BUSINESS
05/27/2016 07:06 pm ET

No, This Major Greek Lender Isn't Changing Its Tune On Austerity

A new IMF paper questions the value of harsh measures, but it's not going to result in any major changes.
IMF managing director Christine Lagarde speaks with President Barack Obama at the G-7 conference. Critics argue that the
Chung Sung-Jun/Getty Images
IMF managing director Christine Lagarde speaks with President Barack Obama at the G-7 conference. Critics argue that the lender has yet to accept the failure of austerity.

Three International Monetary Fund economists appeared Thursday to call on governments to reconsider the value of austerity and openness to foreign capital.

The article, simply entitled, “Neoliberalism: Oversold?” is making waves precisely because it came from an institution considered one of neoliberalism’s chief salesmen.

Neoliberalism refers to the re-emergence of classically “liberal” ideas about capitalism in Western academic and public policy circles in the 1970s and 1980s. The school of thought holds that sustainable economic growth is best achieved by reducing many forms of government intervention in the economy. In practice, that means encouraging the privatization of previously public services, the reduction of budget deficits and the opening up of economies to international competition and investment.

Neoliberalism has been the guiding philosophy behind the reforms the IMF has imposed on the nations it lends to -- including Greece, where an intractable debt crisis has shaken Europe at its foundation.

Now, the ideology is a hot topic in the U.S. presidential race, with populist candidates in both parties -- Donald Trump and Sen. Bernie Sanders (I-Vt.) -- capitalizing on a public backlash against neoliberal policies.

(For those feeling the Bern, neoliberalism is a fancier way of saying what the Vermont senator often calls “establishment economics.”)

Bernie supporters in particular will find a lot to like in the IMF researchers’ new paper.

Its authors, Jonathan Ostry, Prakash Loungani and Davide Furceri, offer a damning indictment of two key tenets of the neoliberal agenda: fiscal consolidation, commonly known as “austerity,” and the free flow of capital between different countries. Surveying global data, they decide that the two policies produce “increased inequality” that ultimately “hurts the level and sustainability of growth.”

I think it’s good that the IMF research department is recognizing what I have been writing about for more than 15 years. Mark Weisbrot, the Center for Economic and Policy Research

The paper suggests a possible change of heart from the lender, especially after the intense controversy over austerity in the wake of the 2008 financial crisis and subsequent global recession. The authors’ idea -- that austerity depresses demand and, implicitly, risks trapping countries in the very cycles of contraction and debt accumulation they seek to avoid -- is by now conventional wisdom among progressive economists in the U.S. and Europe.

“I think it’s good that the IMF research department is recognizing what I have been writing about for more than 15 years,” said Mark Weisbrot, co-director of the Center for Economic and Policy Research.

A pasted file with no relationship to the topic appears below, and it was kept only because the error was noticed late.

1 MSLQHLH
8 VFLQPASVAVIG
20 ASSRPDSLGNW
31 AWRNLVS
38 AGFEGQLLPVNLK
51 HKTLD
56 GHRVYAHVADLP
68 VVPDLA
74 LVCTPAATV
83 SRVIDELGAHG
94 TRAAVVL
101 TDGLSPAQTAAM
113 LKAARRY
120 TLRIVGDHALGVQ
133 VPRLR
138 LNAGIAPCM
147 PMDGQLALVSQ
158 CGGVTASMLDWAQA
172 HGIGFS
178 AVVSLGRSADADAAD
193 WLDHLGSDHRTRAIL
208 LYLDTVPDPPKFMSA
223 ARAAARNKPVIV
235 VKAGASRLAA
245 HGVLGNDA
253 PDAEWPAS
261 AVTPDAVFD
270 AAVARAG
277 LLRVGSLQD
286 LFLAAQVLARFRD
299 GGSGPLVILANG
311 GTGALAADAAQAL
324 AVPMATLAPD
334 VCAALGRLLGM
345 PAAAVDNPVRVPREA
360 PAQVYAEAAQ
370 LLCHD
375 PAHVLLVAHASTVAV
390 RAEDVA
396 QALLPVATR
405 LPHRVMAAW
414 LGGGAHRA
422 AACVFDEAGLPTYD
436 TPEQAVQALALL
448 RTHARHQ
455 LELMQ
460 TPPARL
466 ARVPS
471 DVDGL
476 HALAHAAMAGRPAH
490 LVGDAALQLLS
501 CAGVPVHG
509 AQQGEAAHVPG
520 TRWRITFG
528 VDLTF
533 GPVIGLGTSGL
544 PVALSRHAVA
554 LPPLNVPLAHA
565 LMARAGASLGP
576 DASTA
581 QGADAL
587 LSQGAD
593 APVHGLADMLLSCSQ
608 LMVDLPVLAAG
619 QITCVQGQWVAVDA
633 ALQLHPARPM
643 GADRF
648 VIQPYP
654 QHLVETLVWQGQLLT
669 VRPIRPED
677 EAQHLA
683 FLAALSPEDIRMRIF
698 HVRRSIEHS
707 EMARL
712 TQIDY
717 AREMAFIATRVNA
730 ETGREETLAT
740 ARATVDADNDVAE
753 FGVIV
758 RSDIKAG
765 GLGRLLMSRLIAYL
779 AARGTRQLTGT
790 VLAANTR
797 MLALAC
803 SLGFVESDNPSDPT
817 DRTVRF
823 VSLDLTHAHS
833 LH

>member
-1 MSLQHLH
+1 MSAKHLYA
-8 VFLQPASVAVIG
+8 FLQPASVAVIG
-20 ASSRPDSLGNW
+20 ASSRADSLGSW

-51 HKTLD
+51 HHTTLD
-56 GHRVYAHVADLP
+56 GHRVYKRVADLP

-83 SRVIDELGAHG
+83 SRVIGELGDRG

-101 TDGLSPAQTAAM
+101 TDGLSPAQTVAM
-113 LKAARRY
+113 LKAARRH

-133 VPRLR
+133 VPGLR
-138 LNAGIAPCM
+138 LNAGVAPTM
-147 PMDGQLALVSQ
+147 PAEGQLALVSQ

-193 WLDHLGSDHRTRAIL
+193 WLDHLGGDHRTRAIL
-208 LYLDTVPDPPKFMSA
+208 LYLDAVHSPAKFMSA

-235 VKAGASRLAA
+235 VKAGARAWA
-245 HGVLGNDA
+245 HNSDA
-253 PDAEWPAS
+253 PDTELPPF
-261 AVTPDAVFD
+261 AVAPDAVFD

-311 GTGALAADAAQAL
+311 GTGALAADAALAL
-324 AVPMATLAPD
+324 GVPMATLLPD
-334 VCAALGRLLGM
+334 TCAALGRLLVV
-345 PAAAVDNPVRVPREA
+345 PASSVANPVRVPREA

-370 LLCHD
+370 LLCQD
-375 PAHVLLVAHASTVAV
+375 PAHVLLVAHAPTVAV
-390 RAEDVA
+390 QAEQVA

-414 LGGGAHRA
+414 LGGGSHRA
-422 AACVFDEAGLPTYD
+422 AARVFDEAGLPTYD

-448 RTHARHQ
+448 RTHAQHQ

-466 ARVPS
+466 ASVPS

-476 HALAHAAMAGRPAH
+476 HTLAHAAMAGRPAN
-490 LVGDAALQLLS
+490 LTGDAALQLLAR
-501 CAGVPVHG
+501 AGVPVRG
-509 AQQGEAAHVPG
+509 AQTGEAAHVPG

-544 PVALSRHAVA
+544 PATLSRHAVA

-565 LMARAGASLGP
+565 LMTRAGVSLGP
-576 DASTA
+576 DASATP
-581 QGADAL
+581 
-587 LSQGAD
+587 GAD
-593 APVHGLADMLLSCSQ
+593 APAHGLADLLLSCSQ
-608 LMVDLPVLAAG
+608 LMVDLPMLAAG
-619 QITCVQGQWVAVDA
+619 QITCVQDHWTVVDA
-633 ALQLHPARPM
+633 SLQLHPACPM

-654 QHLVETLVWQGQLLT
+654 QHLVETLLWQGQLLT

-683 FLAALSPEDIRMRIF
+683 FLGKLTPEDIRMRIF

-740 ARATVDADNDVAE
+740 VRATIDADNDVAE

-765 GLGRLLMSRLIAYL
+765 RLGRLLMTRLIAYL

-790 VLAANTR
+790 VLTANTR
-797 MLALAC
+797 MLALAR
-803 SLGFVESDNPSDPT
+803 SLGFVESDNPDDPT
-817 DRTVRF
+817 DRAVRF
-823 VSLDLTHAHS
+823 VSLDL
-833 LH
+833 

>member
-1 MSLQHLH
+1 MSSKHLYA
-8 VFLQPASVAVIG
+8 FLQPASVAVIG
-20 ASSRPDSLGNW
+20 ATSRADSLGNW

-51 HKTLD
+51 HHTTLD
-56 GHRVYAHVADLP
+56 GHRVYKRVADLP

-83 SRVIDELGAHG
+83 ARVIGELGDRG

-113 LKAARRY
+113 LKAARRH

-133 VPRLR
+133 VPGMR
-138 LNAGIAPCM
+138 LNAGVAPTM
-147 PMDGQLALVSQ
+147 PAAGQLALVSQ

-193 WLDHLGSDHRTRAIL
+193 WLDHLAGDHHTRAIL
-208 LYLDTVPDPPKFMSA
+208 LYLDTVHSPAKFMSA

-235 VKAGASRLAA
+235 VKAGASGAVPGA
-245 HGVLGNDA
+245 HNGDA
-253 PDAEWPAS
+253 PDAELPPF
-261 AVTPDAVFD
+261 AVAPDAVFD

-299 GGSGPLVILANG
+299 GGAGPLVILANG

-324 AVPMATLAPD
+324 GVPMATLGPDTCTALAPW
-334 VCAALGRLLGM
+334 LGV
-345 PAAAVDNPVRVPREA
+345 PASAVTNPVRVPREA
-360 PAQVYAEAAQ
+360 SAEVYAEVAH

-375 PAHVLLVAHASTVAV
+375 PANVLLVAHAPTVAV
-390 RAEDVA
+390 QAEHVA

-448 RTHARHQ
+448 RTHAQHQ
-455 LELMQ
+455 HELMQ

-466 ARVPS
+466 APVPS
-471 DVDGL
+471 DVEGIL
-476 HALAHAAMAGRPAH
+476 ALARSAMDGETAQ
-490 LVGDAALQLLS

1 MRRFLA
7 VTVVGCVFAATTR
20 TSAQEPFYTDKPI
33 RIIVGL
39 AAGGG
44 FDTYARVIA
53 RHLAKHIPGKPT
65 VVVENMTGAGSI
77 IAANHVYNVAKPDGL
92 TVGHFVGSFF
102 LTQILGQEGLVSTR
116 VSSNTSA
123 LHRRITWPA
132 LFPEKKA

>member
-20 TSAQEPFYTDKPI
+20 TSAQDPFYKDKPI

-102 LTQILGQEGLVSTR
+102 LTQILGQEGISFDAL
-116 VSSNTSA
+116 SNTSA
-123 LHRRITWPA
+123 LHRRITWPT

But experts warn that it is easy to overstate the significance of a paper from a few IMF researchers. The research does not represent an official change in philosophy at the powerful lender, to say nothing of an about-face in the terms of the loans it issues.

Peter Doyle, an economist and former senior manager at the IMF who resigned from the lender in protest in 2012 over its handling of Greece, dismissed the paper as nothing more than “what three guys at the IMF think.”

“This has no broad sanction. It has no status,” he said. “Three different guys might have produced a different article.”

The liberal commentariat in the U.S. and Europe applaud them, and then the IMF goes back to doing something else behind closed doors. Peter Doyle, former IMF official

Even if one considers it significant that the IMF is even funding this kind of research, it is aimed at the wrong countries, according to Doyle. The paper’s advice is directed at developed nations, to which the IMF does not lend directly and over which it therefore has little influence.

“Any person looking at this would say, ‘Who cares what the IMF says about the U.S.?’ But people care very greatly what it says about Greece, Iraq, Malawi -- these places where it holds real clout,” he said. “Perhaps it would be better to devote itself to that than to this self-congratulating stuff.”

Doyle speculates that the IMF is comfortable permitting researchers to take a progressive stance on countries where its words matter little, in the hopes of “playing into this public relations thing.”

“The liberal commentariat in the U.S. and Europe applaud them, and then the IMF goes back to doing something else behind closed doors,” Doyle said.

Indeed, IMF economists have produced other work in recent years that has also delighted progressives.

A June 2015 paper by IMF economists recognized a link between reducing economic inequality and promoting growth. And an October 2015 paper argued that reducing the gender pay gap was a key part of easing overall income inequality.

Meanwhile, the institution’s lending arm has either actively promoted, or failed to prevent, austerity policies that have kept countries like Greece trapped in a vicious cycle of deflation and debt.

For example, after demanding earlier this month that Germany and other European nations provide Greece with significant debt relief, the IMF settled on Wednesday for just assurances from those countries that they'd consider helping Greece in 2018.

“That is the problem: The research does not change the policies,” Weisbrot said. “They should withdraw support from the austerity that is preventing Greece from recovering.”

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